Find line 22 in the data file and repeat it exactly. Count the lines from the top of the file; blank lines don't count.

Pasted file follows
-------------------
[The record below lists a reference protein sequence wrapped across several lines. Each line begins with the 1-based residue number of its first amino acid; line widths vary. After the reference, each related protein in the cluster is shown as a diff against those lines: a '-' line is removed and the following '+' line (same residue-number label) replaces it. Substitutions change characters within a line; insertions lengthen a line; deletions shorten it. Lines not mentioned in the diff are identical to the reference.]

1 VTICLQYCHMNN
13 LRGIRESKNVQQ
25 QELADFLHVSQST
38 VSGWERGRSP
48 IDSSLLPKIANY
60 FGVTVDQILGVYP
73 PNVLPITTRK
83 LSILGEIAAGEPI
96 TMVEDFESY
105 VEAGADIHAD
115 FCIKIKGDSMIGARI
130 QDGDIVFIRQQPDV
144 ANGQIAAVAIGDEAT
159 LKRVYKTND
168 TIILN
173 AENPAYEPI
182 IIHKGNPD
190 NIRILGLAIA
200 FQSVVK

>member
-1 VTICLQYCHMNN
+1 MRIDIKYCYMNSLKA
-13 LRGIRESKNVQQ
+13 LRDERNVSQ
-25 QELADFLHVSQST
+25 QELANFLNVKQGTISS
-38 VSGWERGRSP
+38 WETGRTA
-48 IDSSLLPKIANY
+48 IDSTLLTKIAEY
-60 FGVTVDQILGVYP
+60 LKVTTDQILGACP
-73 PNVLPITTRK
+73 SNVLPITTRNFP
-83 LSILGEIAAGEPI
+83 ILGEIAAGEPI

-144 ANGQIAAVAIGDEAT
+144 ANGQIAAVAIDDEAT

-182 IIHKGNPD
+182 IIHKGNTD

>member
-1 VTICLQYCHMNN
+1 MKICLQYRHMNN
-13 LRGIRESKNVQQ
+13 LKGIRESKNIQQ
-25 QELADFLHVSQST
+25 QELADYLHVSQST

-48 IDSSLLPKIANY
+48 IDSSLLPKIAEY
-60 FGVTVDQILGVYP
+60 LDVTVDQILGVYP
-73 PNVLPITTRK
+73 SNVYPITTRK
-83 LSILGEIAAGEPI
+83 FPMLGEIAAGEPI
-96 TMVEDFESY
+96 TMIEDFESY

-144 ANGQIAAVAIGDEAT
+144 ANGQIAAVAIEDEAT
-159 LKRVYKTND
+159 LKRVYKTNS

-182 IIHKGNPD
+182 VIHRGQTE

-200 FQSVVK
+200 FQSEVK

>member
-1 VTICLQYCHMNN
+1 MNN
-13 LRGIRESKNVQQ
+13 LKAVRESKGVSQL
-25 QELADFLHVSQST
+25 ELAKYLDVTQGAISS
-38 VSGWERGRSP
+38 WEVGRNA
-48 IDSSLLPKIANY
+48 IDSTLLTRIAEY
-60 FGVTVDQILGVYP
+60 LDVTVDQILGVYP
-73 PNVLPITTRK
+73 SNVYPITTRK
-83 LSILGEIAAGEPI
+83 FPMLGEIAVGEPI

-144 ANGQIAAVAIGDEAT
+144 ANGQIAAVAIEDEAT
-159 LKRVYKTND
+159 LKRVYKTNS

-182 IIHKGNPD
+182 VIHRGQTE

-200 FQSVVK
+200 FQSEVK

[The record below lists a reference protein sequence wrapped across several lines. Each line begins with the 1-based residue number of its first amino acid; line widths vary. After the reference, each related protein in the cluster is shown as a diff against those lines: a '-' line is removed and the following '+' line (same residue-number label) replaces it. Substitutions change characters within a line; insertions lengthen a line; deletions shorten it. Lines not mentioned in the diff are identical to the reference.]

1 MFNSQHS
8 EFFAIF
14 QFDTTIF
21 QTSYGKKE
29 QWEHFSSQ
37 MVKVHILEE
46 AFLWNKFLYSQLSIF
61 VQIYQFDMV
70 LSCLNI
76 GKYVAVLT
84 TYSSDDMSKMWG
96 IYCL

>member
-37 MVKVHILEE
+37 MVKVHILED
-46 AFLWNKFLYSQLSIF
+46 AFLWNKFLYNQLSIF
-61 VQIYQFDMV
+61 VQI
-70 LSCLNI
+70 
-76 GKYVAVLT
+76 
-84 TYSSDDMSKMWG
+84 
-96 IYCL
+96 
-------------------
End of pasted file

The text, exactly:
-1 VTICLQYCHMNN